Compounding the difficulties is the fact that poor students, new immigrants, and those who are the first in their families to attend college need much more help than their middle-class peers.

"Students often feel that the process is so overwhelming and so stressful that they end up shutting down," says Carmen Pena, a former CollegeBound Initiative college counselor at East Side Community High School in Manhattan. "You have to reinforce it so many times for them to actually get it."

Many students don't have even a basic understanding of what it means to be prepared for college. The large majority of 10th graders responding to a survey conducted by the Center for New York City Affairs believed that simply graduating from high school--whatever their grades or coursework-- would be sufficient preparation for college. Of the 468 students polled, nearly half thought their grades from ninth and 10th grade classes wouldn't be included in their college applications. Eighty percent of the students surveyed do not have an immediate family member who graduated from college--and therefore cannot rely on their relatives' experience to help them. (See a summary of key survey results on pages 21, 22 and 28.)

In middle-income communities, the student's parents typically guide him or her through that process, and other relatives or family friends offer the benefit of their own experience. But poor students must take the responsibility on their own shoulders--or rely on their school's guidance counselors. This can be arduous, particularly if a student needs help applying to more competitive colleges, signing up for tests like the SAT or seeking financial aid. (See "Fearing the Federal FAFSA Form," page 36.)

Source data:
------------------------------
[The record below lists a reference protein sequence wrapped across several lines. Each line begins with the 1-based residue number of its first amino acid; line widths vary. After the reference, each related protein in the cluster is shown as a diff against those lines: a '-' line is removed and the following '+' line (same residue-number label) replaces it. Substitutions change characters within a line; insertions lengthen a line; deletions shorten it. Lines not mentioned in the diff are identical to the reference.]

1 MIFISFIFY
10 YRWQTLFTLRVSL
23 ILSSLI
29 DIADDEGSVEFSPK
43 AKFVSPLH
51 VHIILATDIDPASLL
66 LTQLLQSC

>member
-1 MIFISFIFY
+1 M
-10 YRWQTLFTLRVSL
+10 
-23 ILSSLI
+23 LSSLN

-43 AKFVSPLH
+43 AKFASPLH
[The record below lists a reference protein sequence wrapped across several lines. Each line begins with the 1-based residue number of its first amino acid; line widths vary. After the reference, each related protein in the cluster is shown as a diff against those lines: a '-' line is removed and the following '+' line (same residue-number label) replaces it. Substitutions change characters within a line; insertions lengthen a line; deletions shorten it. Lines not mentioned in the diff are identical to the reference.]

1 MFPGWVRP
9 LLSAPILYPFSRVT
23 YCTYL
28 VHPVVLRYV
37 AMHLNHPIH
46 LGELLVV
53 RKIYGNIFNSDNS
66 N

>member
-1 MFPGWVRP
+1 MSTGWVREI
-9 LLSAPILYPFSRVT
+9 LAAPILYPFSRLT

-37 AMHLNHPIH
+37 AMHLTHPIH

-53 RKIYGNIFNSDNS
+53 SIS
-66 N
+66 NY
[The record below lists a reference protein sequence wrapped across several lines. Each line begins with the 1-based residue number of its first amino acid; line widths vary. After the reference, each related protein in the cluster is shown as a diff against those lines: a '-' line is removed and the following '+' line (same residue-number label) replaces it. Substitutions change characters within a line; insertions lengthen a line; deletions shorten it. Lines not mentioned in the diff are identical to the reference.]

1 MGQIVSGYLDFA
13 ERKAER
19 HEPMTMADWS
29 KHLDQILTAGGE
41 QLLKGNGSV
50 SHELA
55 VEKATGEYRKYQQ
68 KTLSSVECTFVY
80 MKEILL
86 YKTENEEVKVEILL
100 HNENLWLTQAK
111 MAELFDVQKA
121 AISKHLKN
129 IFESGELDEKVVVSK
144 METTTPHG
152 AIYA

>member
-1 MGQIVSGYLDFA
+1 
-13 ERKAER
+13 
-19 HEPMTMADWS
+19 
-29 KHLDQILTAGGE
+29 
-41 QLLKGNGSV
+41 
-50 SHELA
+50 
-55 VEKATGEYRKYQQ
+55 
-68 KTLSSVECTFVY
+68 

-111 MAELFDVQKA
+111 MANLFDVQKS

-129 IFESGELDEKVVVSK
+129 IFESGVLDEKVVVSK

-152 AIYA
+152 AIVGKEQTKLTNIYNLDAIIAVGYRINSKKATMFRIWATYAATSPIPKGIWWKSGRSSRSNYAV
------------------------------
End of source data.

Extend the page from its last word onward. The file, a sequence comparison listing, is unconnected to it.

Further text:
"We do a lot of the heavy lifting," says Monique Darrisaw, who joined the Department of Education's school support structure two years ago after serving for years as principal of Academy of Urban Planning in Bushwick. "The teachers and the counselor pretty much register all the kids for the SAT. We give fee waivers for them. My teachers, sometimes they make baggies for them that have their ID cards, their pens, their TI-83 calculators. Some teachers have gone so far as to arrange cab rides, because sometimes when the kids register later they can't get to a closer school. Some teachers meet them here and travel with them. You can't always get 80 kids into Grover Cleveland, which is down the block, so some kids are going to other sites in neighborhoods they've never been to."

In many schools, the college application process typically begins--and at some schools, ends--by sitting a classroom of students down at a bank of computers and overseeing their online application to CUNY. Students need to input a Social Security number, which may involve a delay as they try to get that information from home. (It's at that point that some discover they're undocumented.) They can list six colleges within CUNY on their application, but may not know the difference between the schools or, for that matter, appreciate the distinction between a twoyear and four-year college. If they are low-income, they may qualify as SEEK (at CUNY) or EOP (Educational Opportunity Program, at SUNY) candidates, which improves their chances of being admitted with subpar GPAs and SATs, but the counselor needs to ensure they check the appropriate box on the form.